By packaging Hyper-V with Windows Server, Microsoft hopes to reverse the head start competitors like VMware and Citrix have been able to gain over the past few years while Microsoft developed its technology. "If you know Windows, you know how to install and run Hyper-V," Bill Laing, VP of Microsoft's Windows Server and solutions division, said in an interview.
Originally slated to be released along with Windows Server earlier this year, Hyper-V had been pushed back 180 days from the release of Windows Server 2008, or early August. Since being released as a beta in February, Hyper-V has been downloaded more than a million times, and Microsoft had about 250 participants in its more intensive early adopter program, including dairy manufacturer Land O'Lakes, The Scooter Store, and online scheduler HotSchedules.
Even though Microsoft estimates the total number of virtualized servers worldwide stands at less than 10%, the company has its work cut out for it. Many companies have begun planning for or carrying out their virtualization strategies, and since Microsoft was late to the game, often those initial plans rely on someone else like VMware.
That means Microsoft will have to work aggressively to make up for its competitors' head start. The company has plans to extensively ramp up the training of its sales people, including sessions at several upcoming Microsoft sales conferences. In the next few months, Microsoft will also hold a number of events to highlight virtualization, much like it held a series of launch events for Windows Server 2008 earlier this year. "Without [the release], it was hard to start talking up what we can do," Laing said.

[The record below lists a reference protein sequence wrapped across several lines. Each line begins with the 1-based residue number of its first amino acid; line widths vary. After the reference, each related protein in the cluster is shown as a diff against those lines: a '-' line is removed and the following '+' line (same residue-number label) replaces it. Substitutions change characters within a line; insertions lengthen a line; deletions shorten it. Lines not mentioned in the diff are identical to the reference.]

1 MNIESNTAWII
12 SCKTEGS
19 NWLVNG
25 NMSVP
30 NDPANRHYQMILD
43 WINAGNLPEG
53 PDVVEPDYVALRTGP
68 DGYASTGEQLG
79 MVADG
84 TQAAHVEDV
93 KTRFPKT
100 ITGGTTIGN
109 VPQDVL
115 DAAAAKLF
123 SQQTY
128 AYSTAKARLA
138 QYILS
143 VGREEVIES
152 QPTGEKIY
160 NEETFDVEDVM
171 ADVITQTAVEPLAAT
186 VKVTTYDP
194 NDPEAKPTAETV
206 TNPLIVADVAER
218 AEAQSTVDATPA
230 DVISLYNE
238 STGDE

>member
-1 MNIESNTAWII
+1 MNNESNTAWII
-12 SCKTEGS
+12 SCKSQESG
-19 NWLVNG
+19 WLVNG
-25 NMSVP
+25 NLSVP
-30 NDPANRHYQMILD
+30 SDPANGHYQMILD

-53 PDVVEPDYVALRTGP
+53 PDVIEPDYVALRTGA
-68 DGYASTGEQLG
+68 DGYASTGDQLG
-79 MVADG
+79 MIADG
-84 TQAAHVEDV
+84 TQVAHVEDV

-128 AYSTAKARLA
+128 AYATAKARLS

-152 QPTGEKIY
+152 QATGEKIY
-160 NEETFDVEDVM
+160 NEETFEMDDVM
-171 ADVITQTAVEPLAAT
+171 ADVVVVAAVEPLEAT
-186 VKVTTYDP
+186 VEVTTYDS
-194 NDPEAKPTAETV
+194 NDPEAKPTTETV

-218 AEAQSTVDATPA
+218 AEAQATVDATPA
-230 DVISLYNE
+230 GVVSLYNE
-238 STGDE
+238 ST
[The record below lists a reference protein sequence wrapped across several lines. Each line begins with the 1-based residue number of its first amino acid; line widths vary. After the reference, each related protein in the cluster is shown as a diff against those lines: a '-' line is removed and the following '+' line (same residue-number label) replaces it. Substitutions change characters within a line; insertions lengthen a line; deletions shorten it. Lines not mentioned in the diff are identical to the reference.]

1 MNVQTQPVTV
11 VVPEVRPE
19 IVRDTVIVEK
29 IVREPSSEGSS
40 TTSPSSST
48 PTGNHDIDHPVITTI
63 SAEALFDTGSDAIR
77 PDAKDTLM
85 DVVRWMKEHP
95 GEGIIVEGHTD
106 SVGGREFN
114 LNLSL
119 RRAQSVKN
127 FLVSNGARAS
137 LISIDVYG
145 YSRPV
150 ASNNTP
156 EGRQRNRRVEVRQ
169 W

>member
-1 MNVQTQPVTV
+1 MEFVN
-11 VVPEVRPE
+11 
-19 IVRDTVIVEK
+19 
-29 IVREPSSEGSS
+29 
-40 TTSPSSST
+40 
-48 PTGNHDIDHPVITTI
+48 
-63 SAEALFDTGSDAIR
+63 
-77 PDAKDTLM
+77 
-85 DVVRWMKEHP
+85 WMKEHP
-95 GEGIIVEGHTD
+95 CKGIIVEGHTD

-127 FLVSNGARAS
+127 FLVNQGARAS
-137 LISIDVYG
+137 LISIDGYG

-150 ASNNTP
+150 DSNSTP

Along with integration with Windows Server, other Microsoft selling points include price and performance. A test by Microsoft storage partner QLogic found I/O throughput with Windows Server 2008 and Hyper-V was around 90% of throughput on a physical machine, while reports on competitive virtualization products had found throughput closer to 50%.
Following Microsoft's release of Hyper-V, the company will offer an updated version of System Center Virtual Machine Manager sometime in the fourth quarter. Today, Virtual Machine Manager allows IT admins to monitor and manage legacy Virtual Server instances, but not Hyper-V. The new version will include management support for Hyper-V and VMware ESX, while a version to follow will also manage Citrix XenServer. Another tool, the Microsoft Assessment and Planning Toolkit 3.1, to be released in July, will act as a planning guide for those looking to build out their virtual infrastructure.
For Microsoft, server virtualization is just one piece of a larger data center automation vision it calls "dynamic IT" and but one element of a much broader virtualization strategy that also includes desktop, application, and presentation virtualization as well as management, which Microsoft labels a necessary enabling technology. With many of those other pieces already in place, Hyper-V fills one of Microsoft's most glaring holes.